Rexana is an AI voice assistant meant to lay the foundation for a physical robot that can complete basic tasks around the house. The system is capable of autonomous navigation (knowing its position around the house relative to landmarks), recognizing voice commands, and object detection and recognition — meaning it can be commanded to perform various household tasks (e.g., “Rexana, water the potted plant in the lounge room.”). Rexana can be controlled remotely via a mobile device, and the robot itself features customizable hands (magnets, grippers, etc.) for taking on different jobs.
PyTorch Responsible AI Development Tools
1st place: FairTorch
FairTorch is a fairness library for PyTorch. It lets developers add constraints to their models to equalize metrics across subgroups by simply adding a few lines of code. Model builders can choose a metric definition of fairness for their context, and enforce it at time of training. The library offers a suite of metrics that measure an AI system’s performance among subgroups, and can apply to high-stakes examples where decision-making algorithms are deployed, such as hiring, school admissions, and banking.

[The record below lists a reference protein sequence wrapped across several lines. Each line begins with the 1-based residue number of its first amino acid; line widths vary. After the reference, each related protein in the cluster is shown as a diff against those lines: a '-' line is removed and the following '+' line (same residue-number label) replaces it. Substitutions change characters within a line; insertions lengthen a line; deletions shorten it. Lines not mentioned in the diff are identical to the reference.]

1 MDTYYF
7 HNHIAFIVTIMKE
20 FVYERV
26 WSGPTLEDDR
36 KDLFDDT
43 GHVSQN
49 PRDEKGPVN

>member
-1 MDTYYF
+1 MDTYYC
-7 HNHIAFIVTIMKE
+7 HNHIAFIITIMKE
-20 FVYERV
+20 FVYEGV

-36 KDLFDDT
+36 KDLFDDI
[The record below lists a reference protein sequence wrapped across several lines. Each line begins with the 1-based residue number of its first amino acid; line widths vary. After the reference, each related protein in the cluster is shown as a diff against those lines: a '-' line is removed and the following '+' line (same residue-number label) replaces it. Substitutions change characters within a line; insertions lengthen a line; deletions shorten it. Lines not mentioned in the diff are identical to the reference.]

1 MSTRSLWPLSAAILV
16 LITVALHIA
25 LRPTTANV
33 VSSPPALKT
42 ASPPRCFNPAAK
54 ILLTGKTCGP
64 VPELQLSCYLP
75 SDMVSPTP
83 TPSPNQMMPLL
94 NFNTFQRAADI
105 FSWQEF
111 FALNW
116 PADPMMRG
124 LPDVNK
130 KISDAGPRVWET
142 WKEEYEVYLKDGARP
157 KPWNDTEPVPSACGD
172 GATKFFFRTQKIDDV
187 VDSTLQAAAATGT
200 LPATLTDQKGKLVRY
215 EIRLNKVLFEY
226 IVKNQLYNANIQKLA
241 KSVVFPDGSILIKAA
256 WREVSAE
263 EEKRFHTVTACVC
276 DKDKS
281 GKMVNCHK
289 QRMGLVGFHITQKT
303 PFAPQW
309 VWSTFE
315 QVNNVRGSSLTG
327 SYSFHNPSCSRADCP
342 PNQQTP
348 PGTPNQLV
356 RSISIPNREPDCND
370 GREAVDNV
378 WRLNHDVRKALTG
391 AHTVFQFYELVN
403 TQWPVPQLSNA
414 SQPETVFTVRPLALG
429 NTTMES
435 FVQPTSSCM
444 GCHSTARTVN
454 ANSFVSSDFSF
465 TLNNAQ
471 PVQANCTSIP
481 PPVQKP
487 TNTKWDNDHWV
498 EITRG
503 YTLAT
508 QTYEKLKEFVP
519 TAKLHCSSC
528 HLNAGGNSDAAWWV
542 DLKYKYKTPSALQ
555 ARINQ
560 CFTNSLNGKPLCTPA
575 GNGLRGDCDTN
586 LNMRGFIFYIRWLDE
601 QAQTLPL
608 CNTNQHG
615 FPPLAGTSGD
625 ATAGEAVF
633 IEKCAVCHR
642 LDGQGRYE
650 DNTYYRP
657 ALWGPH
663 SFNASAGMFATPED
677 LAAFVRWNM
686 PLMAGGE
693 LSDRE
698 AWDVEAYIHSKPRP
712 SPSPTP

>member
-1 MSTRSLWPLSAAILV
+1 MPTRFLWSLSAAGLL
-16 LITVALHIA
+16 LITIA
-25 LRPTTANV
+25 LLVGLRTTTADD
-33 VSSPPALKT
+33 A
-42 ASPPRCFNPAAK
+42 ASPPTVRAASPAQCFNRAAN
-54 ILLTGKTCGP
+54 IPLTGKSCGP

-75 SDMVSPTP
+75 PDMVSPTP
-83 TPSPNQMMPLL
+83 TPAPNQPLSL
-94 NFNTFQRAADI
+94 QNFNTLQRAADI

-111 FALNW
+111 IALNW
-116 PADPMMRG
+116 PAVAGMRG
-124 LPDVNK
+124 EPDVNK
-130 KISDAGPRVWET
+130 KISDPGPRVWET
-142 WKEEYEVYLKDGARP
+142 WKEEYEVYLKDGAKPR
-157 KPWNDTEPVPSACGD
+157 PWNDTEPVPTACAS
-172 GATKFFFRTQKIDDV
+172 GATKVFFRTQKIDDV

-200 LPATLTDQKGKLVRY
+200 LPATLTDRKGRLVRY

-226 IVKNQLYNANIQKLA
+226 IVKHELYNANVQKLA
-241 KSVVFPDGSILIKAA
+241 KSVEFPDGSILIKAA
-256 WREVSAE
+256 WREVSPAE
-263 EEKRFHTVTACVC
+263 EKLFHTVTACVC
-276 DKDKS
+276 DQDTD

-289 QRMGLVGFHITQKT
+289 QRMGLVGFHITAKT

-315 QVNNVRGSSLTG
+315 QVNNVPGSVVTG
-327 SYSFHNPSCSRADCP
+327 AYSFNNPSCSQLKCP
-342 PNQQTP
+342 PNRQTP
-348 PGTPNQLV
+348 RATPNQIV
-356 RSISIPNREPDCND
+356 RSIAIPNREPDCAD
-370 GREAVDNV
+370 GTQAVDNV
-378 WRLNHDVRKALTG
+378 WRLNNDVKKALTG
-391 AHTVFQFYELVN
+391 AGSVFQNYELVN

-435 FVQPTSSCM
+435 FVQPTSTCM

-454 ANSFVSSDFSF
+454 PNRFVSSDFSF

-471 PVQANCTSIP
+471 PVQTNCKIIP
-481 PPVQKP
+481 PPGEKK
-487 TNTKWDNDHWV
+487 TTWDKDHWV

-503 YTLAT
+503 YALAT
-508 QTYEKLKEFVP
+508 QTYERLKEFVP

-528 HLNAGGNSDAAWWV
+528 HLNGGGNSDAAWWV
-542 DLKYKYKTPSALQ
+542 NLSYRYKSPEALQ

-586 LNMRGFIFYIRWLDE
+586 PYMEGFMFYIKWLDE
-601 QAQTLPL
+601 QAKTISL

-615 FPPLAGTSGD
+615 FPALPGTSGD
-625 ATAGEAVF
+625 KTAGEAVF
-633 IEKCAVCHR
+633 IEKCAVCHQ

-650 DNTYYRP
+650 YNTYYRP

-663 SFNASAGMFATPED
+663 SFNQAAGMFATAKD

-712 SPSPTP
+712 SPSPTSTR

2nd place: Fluence
Fluence is a PyTorch-based deep learning library for language research. It specifically addresses the large compute demands of natural language processing (NLP) research. Fluence aims to provide low-resource and computationally efficient algorithms for NLP, giving researchers algorithms that can enhance current NLP methods or help discover where current methods fall short.
3rd place: Causing: CAUSal INterpretation using Graphs
Causing (CAUSal INterpretation using Graphs) is a multivariate graphic analysis tool for bringing transparency to neural networks. It explains causality and helps researchers and developers interpret the causal effects of a given equation system to ensure fairness. Developers can input data and a model describing the dependencies between the variables within the data set into Causing, and Causing will output a colored graph of quantified effects acting between the model’s variables. In addition, it also allows developers to estimate these effects to validate whether data fits a model.
The PyTorch team